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Question of the month: The effectiveness of object pooling August 2003

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Back to newsletter 033 contents

Should I use object pooling to avoid objects with a short life?

In the early JVMs, the answer to this was clear cut "yes". But now, even the embedded and J2ME

JVMs can handle short-lived objects much more efficiently.

In their HotSpot FAQ, Sun engineering states that pooling should definitely not be used any more,

that pooling actually gives worse performance with the latest HotSpot engines. This is rather a

sweeping statement. Object pools are still useful even with HotSpot, but presumably not as often

as previously. Certainly for shared resources, pooling will always be an option if the overhead

associated with creating a sharable resource is expensive. And for scaled applications, huge numbers of object creations and their associated garbage collections are still a very significant issue which can be completely bypassed using object pools.

Various recent tests have shown that the efficiency of pooling objects compared to creating and

disposing of objects is highly dependent on the size and complexity of the objects. And in some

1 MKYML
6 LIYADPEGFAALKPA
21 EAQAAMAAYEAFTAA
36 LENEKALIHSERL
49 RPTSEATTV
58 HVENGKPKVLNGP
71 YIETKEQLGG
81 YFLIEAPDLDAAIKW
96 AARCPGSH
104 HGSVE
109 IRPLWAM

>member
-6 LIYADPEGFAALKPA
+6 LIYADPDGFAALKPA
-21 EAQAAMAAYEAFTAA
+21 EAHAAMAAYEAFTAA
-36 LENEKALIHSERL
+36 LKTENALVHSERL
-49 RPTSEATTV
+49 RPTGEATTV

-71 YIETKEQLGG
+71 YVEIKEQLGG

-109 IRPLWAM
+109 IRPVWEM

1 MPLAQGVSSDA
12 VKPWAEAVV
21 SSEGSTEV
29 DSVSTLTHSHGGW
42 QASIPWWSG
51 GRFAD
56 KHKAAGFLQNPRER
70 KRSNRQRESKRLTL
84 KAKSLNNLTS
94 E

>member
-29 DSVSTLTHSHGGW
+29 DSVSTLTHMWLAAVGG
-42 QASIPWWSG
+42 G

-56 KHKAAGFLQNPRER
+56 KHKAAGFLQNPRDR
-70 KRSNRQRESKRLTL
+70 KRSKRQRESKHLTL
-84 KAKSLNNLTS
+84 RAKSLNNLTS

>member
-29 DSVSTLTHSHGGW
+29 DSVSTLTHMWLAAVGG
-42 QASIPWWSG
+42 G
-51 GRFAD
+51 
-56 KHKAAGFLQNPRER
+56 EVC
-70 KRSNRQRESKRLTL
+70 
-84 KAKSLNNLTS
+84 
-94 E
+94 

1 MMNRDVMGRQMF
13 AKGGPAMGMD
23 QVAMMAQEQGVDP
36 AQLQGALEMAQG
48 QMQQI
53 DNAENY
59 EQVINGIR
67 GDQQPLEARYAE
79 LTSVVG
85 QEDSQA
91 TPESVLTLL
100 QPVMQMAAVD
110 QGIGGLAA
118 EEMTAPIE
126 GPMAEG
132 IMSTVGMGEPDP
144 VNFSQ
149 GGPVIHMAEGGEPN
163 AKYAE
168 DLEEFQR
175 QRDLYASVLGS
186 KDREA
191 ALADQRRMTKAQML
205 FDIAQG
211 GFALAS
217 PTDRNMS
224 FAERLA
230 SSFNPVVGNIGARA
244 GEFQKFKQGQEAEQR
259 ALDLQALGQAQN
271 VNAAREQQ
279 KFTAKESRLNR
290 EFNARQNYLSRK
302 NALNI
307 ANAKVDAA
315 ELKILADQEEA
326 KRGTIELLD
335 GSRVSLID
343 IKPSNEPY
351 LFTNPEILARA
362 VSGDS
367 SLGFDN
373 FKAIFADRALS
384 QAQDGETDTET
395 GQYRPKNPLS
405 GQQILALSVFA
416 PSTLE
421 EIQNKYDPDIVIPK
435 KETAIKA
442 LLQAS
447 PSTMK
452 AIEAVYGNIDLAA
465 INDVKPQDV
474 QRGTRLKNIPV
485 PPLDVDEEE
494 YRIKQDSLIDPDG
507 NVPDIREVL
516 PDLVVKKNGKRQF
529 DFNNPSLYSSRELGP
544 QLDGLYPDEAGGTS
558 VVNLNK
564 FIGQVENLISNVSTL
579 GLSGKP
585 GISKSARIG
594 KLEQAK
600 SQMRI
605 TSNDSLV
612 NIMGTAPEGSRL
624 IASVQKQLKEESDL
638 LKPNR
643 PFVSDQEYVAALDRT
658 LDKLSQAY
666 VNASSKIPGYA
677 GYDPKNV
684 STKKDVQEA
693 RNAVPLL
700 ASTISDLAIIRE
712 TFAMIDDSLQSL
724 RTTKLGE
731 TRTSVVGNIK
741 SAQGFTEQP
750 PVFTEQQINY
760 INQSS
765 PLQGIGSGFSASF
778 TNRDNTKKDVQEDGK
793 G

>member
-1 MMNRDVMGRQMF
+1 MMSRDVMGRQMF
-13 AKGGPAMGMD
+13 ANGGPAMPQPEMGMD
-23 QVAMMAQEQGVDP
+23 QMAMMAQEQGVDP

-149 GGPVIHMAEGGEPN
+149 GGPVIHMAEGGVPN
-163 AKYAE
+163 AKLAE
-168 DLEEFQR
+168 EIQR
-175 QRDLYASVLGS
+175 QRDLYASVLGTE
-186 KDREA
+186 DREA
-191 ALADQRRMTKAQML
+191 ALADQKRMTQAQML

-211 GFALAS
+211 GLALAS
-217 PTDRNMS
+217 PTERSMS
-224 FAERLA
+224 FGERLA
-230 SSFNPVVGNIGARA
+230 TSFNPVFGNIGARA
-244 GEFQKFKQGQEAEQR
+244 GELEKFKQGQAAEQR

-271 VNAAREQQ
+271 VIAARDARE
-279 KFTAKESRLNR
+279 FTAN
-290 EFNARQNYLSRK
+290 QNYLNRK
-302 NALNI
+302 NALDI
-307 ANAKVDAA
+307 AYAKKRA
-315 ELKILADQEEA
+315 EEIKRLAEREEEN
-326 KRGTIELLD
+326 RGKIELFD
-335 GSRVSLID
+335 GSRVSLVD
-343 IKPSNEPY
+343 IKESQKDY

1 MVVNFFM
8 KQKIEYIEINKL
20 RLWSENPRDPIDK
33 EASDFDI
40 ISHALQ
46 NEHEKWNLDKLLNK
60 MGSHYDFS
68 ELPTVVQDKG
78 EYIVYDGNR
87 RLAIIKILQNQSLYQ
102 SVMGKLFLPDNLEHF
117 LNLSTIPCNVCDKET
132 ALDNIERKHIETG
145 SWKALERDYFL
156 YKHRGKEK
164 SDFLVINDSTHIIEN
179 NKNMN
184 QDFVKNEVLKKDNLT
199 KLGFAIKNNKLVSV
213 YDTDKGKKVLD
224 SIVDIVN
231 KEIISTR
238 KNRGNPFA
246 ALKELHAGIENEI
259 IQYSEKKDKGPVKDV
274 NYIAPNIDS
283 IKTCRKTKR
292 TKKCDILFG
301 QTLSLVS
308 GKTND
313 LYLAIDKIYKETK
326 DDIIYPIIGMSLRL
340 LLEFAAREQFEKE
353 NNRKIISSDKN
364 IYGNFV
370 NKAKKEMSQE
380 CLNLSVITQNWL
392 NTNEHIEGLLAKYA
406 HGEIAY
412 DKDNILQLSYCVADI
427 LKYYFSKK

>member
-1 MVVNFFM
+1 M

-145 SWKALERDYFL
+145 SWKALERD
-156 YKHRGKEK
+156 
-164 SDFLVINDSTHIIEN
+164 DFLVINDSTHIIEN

applications where deterministic behavior is important, especially embedded applications, it is worth

noting that object pools have deterministic access and reclamation costs for both CPU and memory,

whereas object creation and garbage collection can be less deterministic (you cannot specify when garbage collection will occur, nor for how long it will last).

When recycling container objects, you need to dereference all the elements previously in the

container so that you don't prevent them from being garbage collected. Because there is this

extra overhead in recycling, it may not always be worth recycling containers. As usual for tuning, pooling is a technique best applied to ameliorate an object-creation bottleneck

that has already been identified, not one that should be applied up front. However to facilitate pooling being easily added to an application you should use the factory pattern to allocate the objects. This way you can change the allocation implementation at any time. Use a simple create ("new") with garbage collection reclamation initially for your factory method, then measure performance. If you identify a bottleneck caused by the object creation and garbage collection of a certain set of objects, you can easily change the underlying allocation implementation to use (thread local) pools.

The JavaPerformanceTuning.com team


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Last Updated: 2014-07-20
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